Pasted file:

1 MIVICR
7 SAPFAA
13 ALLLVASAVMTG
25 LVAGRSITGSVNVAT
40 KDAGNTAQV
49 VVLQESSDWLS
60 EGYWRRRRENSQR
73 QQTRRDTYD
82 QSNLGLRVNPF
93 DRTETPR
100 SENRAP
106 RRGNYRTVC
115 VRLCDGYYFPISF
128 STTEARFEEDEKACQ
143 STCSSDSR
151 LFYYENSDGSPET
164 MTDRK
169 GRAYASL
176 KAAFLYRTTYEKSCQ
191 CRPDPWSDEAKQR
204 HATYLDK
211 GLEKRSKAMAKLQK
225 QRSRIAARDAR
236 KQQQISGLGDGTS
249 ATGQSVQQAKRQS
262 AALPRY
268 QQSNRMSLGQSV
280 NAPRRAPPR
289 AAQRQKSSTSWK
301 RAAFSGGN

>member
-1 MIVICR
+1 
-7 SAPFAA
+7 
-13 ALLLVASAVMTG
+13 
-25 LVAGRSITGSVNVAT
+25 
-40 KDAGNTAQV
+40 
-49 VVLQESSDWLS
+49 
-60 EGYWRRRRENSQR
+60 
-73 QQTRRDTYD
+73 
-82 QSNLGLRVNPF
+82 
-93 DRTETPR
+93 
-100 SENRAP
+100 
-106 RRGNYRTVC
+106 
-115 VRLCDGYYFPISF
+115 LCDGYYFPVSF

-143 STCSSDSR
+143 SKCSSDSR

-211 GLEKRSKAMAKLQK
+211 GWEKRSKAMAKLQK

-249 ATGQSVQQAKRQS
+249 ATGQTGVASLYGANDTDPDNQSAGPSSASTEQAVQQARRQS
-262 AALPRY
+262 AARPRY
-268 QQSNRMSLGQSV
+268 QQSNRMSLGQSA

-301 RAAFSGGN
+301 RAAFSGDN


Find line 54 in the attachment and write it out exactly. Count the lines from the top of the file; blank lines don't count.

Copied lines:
-106 RRGNYRTVC